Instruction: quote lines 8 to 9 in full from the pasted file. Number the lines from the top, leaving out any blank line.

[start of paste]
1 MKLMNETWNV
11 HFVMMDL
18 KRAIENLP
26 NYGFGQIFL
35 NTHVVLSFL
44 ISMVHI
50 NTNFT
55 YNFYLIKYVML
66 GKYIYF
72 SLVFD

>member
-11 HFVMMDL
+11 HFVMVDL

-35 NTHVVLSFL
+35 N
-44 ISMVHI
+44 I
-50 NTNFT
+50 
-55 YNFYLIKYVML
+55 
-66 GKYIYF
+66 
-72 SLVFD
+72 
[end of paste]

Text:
55 YNFYLIKYVML
66 GKYIYF